Validating the maturity calibration
In this article we will explain why it is important to validate your maturity calibration, when to do it and how to do it.
Table of Contents
Why is validating the maturity calibration important?
The maturity calibration is only valid for a specific concrete mix design as each mix design will have a different relationship between maturity and strength.
For example, some concrete mixes are designed to develop strength fast, while others have a much slower strength development curve. This is important because it means that if you try to apply a maturity calibration from a fast curing concrete mix to predict the strength development of a slow curing mix, then the strength estimations will be wrong. The strength will be perceived as much higher than the actual strength of the concrete.
The opposite will happen if you use a maturity calibration from a slow curing concrete mix to predict the strength development of a fast curing mix. In this case, the estimations will also be wrong, as these will be much lower than the actual concrete strength.
Another important factor is variances in the concrete mix. Minor variances will probably not have a big impact on the reliability of your maturity calibration. However, if you have high variances, e.g. significant changes in your water-cement ratio, then this will directly affect the concrete strength. The calculations using the maturity method will be wrong, since the concrete’s strength development may be faster or slower than normally (and according to the calibration).
As big changes or high variances can affect the accuracy when using the maturity method, then it is important to pay attention to these factors and perform validation on a regular basis and when considered necessary. This will guarantee that the strength estimation reflects the actual strength of your concrete mix.
If you change your mix design (w/c ratio, cement type, aggregate type, admixtures, etc.) then you must perform a recalibration to ensure that your strength estimation is precise.
When to validate the maturity calibration?
It is recommended that you verify your maturity calibrations periodically. However, there is not a consensus on the right interval for performing validations.
Things such as the criticality of your operations, the amount of variances in your concrete mix, and the regulations affecting your project will all influence how often a validation should take place. Therefore, the recommendation is that you weigh these factors and decide on a suitable period for your specific project.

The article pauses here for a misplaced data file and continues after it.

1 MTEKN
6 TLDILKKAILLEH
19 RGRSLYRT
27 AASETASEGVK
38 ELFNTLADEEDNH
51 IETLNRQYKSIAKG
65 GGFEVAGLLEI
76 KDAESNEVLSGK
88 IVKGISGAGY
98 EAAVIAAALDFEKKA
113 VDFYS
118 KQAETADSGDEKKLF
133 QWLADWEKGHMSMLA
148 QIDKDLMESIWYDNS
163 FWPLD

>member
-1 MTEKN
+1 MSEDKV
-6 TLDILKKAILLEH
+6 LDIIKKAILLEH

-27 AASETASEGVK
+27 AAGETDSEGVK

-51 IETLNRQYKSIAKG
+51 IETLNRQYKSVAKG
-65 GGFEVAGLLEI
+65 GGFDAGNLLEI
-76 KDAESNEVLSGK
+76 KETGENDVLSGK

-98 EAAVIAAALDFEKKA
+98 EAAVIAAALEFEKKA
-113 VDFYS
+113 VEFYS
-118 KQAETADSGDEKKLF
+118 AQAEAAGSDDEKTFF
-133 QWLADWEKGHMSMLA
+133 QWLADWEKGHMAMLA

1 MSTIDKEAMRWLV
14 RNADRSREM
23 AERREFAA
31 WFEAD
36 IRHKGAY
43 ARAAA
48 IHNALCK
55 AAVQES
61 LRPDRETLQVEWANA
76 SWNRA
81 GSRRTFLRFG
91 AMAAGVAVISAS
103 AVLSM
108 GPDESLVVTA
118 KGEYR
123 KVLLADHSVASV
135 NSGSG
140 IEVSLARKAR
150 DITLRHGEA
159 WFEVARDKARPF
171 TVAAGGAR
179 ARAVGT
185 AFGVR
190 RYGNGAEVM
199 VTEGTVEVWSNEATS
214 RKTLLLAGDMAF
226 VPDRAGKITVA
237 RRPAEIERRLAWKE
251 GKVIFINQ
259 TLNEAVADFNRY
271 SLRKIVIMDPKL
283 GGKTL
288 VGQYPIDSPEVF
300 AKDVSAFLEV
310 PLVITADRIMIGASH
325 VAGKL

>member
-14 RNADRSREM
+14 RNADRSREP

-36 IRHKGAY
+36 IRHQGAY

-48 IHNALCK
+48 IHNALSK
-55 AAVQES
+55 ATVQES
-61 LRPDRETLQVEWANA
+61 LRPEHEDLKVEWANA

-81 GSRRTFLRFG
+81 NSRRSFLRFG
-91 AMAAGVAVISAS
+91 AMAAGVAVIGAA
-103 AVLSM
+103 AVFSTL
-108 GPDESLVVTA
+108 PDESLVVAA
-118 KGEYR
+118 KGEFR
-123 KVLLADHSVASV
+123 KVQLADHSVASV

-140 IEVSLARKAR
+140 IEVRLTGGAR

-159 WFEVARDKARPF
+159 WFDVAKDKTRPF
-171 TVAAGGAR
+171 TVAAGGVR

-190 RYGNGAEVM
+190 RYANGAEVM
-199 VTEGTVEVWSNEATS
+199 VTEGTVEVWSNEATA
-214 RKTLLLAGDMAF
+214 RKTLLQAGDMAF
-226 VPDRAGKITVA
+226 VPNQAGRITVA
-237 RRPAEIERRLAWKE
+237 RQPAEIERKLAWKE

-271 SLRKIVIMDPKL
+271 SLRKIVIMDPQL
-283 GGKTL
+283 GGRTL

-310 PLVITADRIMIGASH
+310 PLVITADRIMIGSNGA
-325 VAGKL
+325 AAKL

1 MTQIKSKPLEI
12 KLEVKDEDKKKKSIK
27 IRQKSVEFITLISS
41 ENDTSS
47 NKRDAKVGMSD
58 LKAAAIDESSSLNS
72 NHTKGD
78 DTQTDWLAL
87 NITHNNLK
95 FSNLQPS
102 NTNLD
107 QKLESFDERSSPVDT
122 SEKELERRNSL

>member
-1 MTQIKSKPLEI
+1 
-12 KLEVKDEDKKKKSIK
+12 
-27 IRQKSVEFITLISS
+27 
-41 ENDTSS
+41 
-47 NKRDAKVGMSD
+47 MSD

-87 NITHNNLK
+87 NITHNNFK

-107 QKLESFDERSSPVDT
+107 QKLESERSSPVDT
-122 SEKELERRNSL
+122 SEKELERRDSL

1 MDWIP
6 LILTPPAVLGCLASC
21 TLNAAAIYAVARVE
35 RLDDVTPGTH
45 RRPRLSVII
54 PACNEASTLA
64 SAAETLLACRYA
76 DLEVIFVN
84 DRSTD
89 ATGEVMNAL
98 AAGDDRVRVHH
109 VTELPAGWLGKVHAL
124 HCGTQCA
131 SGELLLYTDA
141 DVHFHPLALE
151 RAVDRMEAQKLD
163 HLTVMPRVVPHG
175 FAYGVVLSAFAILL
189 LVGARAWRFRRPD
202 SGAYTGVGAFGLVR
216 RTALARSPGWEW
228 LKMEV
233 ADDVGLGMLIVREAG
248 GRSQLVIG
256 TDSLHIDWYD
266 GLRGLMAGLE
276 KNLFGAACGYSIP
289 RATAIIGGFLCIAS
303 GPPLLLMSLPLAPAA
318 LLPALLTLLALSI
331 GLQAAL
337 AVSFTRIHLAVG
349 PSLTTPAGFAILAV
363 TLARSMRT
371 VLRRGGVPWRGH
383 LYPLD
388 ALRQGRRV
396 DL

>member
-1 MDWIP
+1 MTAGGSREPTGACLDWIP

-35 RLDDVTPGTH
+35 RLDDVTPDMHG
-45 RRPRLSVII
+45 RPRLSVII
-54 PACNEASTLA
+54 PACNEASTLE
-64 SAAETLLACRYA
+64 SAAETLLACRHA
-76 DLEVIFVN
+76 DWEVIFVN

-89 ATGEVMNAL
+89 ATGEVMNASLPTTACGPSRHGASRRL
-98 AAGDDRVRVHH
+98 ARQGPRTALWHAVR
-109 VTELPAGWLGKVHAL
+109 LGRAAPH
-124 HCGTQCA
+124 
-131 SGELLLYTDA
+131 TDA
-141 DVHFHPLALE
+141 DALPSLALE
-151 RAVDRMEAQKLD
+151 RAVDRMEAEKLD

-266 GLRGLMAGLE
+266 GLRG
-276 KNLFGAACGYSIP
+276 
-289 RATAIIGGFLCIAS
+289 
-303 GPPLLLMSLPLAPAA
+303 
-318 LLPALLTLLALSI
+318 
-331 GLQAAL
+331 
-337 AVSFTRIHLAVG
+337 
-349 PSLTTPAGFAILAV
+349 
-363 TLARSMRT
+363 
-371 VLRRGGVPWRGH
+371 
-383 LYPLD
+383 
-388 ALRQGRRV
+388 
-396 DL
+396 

How to validate the maturity calibration?
1. Make samples
Cast three samples using the same procedure as used to develop the current maturity calibration. Remember to use moulds of the same size and dimensions.
2. Embed temperature sensors
Place a temperature sensor in one of the three samples and connect it to a data logger or transmitter. Cure all the samples under the same conditions.
3. Test the samples
Perform break tests of the samples as close as possible to the maturity value which represent the target strength. Calculate the average strength from the test results.
4. Validate the strength estimation
Compare the compressive strength result from the break test with the strength estimated using the maturity method. If the difference is more than 10%, you should perform a recalibration.
In the video below, we tested the accuracy of the maturity calibration at a precast factory that uses Maturix.
We made some samples, instrumented them with Maturix sensors, and left them to cure for six hours next to the structure. Then we compared the results from the break tests with the strength estimation from Maturix – and confirmed that their maturity calibration is accurate.
Do I need a maturity calibration for every concrete mix design?
Yes. A calibration is only valid for each unique concrete mix, as the strength development changes depending on the mix design.
Do I need a new maturity calibration if I change one of my suppliers?
It depends. You should at least validate your maturity calibration as described above. If the difference is more than 10%, you should perform a recalibration.
Do I need a new maturity calibration if I add admixtures?
Most likely. Many admixtures change the properties and strength development of your concrete mix and you must ensure that your maturity calibration is accurate.
Read more articles:
Back to basics: Cement vs Concrete
Back to basics: History of concrete
Benefits of the maturity method
Break tests or maturity method?